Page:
Two Weeks With Apple’s Powerful & Ultra-portable 13-Inch MacBook Air [Review]

Two Weeks With Apple’s Powerful & Ultra-portable 13-Inch MacBook Air [Review]

Apple’s new 13-inch MacBook Air might look just like last years model, but don’t let that fool you the insides have been almost completely replaced. Powerful new processors and upgraded internal components make Apple’s powerful and ultra-portable notebook computer even better than last years model. I called it blazing fast last year, but this year I have to say it’s smoking fast. Its performance leaves some MacBook Pros in the dust.

I’ve spent two weeks with my new 13-inch MacBook Air putting it through all kinds of real world tests, using it daily for a variety of tasks like word processing, web surfing, image manipulation, and running various applications including Windows 7 Ultimate 64-bit and Mac OS X Lion virtualization.

I’d like to share with you what I experienced during the first 14 days I used this new 13-inch mid-2011 MacBook Air.

Hardware

The model that I purchased was the $1,699.00 model featuring a 1.8Ghz Intel Core i7 with 4GB 1333 Mhz DDR3 RAM and  a 256GB SSD. This is the build-to-order 13-inch MacBook Air which is this years high-end model and by comparison last years high-end model cost $100.00 more.  That isn’t to shabby when you consider all the improvements you are getting between this year and last year.

Two Weeks With Apple’s Powerful & Ultra-portable 13-Inch MacBook Air [Review]

The physical specifications are unchanged, since Apple’s ultra-portable is still under three pounds, 0.68 inches at its deepest point , and 0.11 inches at its thinnest point. It is so small and compact that it fits in practically any bag and it is so easy to carry you almost forget that you have it tucked under your arm as you walk from place to place. Once you use a MacBook Air for any length of time and then use a MacBook Pro things will feel pretty awkward due to the thickness and weight of the MacBook Pro. It is actually a surreal kind of feeling.

The system runs silent due to the most part because it uses a solid-state drive (SSD) versus a traditional hard disk drive, but occasionally when there is a lot of demand on the system the one and only fan in the MacBook Air can be a bit vocal. Loud in fact, but that is rare and not as frequent as last years model.

The 13-inch MacBook Air suffers from the same lack of expansion as its predecessors, but after a while you get used to having only two USB ports, a Thunderbolt/display port, SD card slot (13-inch model only), and headphone jack. The USB hub I stuffed in my laptop bag last year has gone unused — testimony to the fact the more isn’t necessarily needed or even better. I’ve been just fine with access to only two built-in USB ports.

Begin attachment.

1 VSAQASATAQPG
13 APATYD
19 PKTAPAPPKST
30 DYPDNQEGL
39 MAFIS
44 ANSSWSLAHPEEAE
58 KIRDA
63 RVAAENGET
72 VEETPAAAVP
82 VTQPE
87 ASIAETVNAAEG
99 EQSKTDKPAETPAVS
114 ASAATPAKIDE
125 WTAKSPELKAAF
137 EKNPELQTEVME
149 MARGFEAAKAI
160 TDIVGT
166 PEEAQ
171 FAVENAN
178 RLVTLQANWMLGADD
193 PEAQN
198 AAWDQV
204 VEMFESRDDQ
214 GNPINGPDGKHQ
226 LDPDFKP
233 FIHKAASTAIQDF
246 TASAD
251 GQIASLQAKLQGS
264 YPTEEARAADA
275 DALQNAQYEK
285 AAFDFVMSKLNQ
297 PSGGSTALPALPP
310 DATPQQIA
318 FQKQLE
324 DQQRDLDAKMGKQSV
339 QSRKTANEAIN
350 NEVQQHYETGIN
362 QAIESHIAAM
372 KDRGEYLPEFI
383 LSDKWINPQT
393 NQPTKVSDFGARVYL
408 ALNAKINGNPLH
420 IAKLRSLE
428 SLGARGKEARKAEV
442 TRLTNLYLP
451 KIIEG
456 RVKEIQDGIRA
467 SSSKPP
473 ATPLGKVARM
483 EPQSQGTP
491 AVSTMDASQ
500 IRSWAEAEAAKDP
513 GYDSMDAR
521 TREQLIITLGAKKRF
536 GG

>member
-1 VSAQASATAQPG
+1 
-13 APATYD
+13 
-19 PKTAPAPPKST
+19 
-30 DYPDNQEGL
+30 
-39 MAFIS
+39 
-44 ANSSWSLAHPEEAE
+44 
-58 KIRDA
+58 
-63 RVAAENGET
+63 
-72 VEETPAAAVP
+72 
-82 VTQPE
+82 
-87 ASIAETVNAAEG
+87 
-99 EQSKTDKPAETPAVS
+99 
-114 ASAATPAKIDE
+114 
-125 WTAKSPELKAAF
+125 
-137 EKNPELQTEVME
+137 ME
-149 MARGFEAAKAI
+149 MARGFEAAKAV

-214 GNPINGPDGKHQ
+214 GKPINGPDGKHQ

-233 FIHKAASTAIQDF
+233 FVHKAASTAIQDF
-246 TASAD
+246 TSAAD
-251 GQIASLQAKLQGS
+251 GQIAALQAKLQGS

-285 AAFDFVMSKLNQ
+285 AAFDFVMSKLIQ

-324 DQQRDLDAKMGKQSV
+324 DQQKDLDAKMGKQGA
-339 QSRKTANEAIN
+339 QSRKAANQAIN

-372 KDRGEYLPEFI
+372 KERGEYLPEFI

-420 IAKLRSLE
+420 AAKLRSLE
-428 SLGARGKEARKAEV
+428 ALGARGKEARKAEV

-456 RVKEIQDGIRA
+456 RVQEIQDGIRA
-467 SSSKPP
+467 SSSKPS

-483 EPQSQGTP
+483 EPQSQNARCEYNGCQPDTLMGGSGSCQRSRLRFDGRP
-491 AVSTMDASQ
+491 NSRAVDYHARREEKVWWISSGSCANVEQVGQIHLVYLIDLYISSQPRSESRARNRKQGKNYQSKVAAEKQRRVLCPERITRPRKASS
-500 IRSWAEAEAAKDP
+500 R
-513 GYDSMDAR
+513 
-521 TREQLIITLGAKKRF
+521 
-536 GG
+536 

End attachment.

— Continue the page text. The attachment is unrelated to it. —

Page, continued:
Two Weeks With Apple’s Powerful & Ultra-portable 13-Inch MacBook Air [Review]

I found the hardware to be just as pleasing as last years model, but my only wish was that there were more Thunderbolt accessories out there — especially affordable ones. Unfortunately, for the time being, there aren’t that many Thunderbolt accessories out there.

I missed the lighted full-sized keyboard in last years model so I was glad to see it return this year. It can come in pretty handy if you happen to find yourself in a darkened room. It even self-adjusts the keyboard brightness based on the lighting in the room.

The software and hardware support included this year for the Bluetooth 4.0 specification was nice, but I’m not quite sure what good that will do for me yet. I haven’t really had time to worry about it.

The screen resolution 1440×900 was perfect for my needs and matches that of a 15-inch MacBook Pro. It was crisp and clear. I had no problems using it for lengthy periods of time and I never saw any reason to attach the computer to an external display. I seldom do that with any portable computer I’ve ever owned. After all a portable is a portable. I always thought that tying a display to a portable computer was akin to adding a boat anchor onto it. I prefer a separate desktop like my iMac instead.

The sound in this years model was adequate for something as small as the MacBook Air, but it doesn’t come close to the sound you’d expect from a MacBook Pro or iMac. It was more than acceptable for me and probably will be for you too. Plus you can always use the supplied headphone jack to add external speakers if you absolutely had too.

Battery Life

Two Weeks With Apple’s Powerful & Ultra-portable 13-Inch MacBook Air [Review]
The largest internal space inside of the 13-inch MacBook Air contains a custom battery that Apple says lasts for 7 hours. I got more than that out of it so far. I used it all day and it just kept going and going. It wasn’t until late evening before it finally needed to be charged. I was pushing it hard and used all the defaults for screen brightness and energy saver. Standby, according to Apple, is supposed to be 30 days. I doubt I’ll leave it alone long enough to find out if that is true or not.

Related

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  • ctt1wbw

    Hmmm, I remember initial reports of the first MacBook Air.  It was worthless because it didn’t have an optical drive.  Remember those reports?

  • cliqsquad

    Hold up that was 2008, this is 2011. The world is very different, it is more about the cloud and more about digital content. Those complaints have been proven invalid most likely.

  • Elliot George

    I believe he was basically saying ‘Look how wrong the haters were back then. The MBA is kicking ass and will most likely become Apple’s only laptop in a few years, and the best laptop in the world’. Suck it hater :)

  • cliqsquad

    Opps, sorry about that… It is the best laptop man, my 11″ was backordered with MacMall just came in today… Loving it

  • atticusrex

    Seeing how I am clueless, how does one go about connecting 400 or 800 firewire external HDs?

    Interesting that it also only relies on wi-fi.  At times I like connecting w/ethernet for a FASTER web experience.

    I still use a non-uni-body MBpro.  w/ lion now.  However with only 2 gigs ram.. it does process slow.  But I could keep it as my ‘desktop’ and perhaps the Air as my portable… Oh, so without an ethernet connection how would I connect/sync the two laptops?

    See I told you all I’m clueless.  lol  and thanks in advance for any replies.